Being Catholic is a really important part of my life. It means believing that Jesus is our savior. I love my school because we respect one another and God.
By Elizabeth Beeson, seventh-grader
I am blessed to attend a Catholic school. It means so much to me, and I always think about how lucky I am to be at Holy Name. I have been in a Catholic school since my first-grade year, and that has shaped me to be the person I am today.
Holy Name means everything to me. Some people may take a fantastic school like this for granted, but I certainly do not. I know how wonderful this school is, and I am proud to be a part of it. I love to tell people about my school and how spectacular my school is. Did you know that our school has placed in theology division for Quest for Excellence for many years? Also, I have heard how Holy Name children are always kind and polite.
The students and teachers are loving and caring. All the teachers take their time help students with any problems they have; our teachers truly care about us. The students are very kind, and Holy Name has never really had any bad bullying problems. We are all one big family. We treat one another with respect, and we are always striving to know, love and serve God.
My school means the world to me. Almost every part of my everyday life revolves around my school, and I am OK with that because Holy Name is like a second home to me, and I love it. All Catholic schools are absolutely extraordinary.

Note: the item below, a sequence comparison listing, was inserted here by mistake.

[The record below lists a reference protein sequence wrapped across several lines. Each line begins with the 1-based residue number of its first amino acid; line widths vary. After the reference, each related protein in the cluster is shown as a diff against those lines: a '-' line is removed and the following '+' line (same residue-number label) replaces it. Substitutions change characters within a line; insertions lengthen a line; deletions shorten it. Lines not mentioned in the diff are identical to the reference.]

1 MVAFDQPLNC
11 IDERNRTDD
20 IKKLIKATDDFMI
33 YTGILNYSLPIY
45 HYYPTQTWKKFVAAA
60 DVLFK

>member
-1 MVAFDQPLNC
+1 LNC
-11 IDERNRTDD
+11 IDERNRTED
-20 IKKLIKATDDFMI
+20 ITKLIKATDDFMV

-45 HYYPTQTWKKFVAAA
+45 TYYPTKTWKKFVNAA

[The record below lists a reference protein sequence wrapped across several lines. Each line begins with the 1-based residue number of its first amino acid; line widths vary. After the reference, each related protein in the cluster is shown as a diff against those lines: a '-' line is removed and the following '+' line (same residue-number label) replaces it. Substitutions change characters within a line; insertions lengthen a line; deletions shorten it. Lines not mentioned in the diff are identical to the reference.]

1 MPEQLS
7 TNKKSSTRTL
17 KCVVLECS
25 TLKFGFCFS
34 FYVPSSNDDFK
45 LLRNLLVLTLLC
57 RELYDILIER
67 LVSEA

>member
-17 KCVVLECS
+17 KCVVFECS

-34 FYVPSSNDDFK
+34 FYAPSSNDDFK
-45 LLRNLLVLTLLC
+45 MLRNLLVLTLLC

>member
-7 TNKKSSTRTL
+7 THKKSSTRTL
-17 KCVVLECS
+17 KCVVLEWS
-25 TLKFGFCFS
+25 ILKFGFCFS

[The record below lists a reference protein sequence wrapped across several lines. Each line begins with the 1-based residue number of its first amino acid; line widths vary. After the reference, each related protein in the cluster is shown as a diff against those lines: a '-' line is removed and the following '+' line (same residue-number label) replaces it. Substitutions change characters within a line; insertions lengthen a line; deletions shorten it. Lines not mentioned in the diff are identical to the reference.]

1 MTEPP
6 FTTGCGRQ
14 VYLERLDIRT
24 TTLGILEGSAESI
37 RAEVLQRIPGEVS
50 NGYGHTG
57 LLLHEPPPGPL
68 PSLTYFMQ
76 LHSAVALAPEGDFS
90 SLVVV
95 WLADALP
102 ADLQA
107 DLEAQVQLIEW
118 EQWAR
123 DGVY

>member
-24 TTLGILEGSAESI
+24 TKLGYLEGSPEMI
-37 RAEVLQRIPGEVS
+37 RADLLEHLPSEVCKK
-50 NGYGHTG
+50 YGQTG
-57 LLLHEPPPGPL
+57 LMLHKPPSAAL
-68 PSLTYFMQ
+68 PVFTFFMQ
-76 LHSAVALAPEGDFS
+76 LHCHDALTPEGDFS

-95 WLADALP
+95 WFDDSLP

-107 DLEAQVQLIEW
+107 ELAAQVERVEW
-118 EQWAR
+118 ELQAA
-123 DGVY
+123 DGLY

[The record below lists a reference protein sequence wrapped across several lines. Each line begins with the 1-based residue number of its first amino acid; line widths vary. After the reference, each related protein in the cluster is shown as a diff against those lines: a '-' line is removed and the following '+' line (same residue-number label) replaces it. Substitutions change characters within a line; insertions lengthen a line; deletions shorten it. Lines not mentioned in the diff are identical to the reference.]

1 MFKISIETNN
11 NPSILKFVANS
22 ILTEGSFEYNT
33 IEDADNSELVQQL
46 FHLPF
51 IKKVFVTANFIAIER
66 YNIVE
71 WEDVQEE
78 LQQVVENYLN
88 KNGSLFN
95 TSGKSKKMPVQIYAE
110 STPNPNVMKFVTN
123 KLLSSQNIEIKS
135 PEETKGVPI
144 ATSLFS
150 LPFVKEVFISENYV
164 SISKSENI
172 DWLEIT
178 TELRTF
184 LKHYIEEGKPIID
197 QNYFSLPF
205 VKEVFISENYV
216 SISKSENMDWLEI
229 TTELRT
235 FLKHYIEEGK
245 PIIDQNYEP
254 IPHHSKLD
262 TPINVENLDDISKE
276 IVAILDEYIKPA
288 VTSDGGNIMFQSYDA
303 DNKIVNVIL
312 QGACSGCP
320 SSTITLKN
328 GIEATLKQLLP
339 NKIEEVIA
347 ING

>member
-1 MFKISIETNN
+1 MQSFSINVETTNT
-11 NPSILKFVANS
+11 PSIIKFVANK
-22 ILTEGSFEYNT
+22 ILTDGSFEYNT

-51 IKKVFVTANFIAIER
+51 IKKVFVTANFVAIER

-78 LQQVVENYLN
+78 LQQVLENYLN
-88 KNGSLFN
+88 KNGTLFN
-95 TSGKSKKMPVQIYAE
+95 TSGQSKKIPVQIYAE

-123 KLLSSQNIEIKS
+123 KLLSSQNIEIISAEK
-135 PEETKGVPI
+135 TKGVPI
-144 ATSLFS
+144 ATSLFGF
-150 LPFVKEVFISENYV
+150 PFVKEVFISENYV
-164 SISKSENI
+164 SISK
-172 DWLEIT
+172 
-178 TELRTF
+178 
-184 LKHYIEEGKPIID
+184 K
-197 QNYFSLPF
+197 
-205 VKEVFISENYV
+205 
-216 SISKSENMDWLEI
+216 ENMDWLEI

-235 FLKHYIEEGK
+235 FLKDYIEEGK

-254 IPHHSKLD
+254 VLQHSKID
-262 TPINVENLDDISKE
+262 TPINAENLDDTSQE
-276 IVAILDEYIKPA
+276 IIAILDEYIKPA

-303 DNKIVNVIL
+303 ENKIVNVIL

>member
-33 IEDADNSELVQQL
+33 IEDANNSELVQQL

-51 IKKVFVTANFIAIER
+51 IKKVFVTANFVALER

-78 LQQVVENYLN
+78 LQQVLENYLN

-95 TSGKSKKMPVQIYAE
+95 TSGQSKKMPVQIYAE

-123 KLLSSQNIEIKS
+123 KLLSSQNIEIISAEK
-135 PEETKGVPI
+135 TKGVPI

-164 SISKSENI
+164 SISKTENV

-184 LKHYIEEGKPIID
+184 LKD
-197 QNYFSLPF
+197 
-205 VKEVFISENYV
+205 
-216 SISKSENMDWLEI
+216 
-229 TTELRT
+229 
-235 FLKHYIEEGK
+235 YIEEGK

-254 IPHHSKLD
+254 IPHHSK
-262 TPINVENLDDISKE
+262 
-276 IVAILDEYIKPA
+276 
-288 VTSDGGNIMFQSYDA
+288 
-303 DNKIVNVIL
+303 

I am grateful for Holy Name because it has the best education concerning God and Catholicism. We have a wonderful religion teacher who helps us with our faith. Without her as my teacher I wouldn’t be as strong in my faith as I am today. I really do learn something new every day.
Holy Name means everything to me; it makes me happy, closer to God and dear to others. Holy Name has changed my life; it is a healthy environment for everyone. Every person in our school knows and loves ones other. We are all friends. I am proud of my school; I wouldn’t want to be anywhere else.
By Joe Sizemore, eighth-grader
My Catholic school is important to me because I care about my faith, and I love God.
I want to go to heaven when I die and spend eternity with God. I want all the graces that I can have on Earth to make sure I can go to heaven and be a nice, holy person to everyone else.
With my Catholic school to help me on my way, I am sure to be heading in the right direction after I graduate from here. Holy Name is a good school where I can learn all about my faith because of Sister Nicolete, who is the nicest sister in the whole world. She helps us to understand every detail of our faith.
This school has a great church and pastor, Father Williams, who is funny, holy and wise. When I serve for Mass he greets me politely; he loves to joke with me. Father Williams is one of the best pastors I have had at this school. He keeps our school in order.
We go to Mass every Tuesday and Thursday. Holy Name School is the best place for me to start my way to heaven. I hope after this school year that I am a quarter of the way up the mountain to heaven.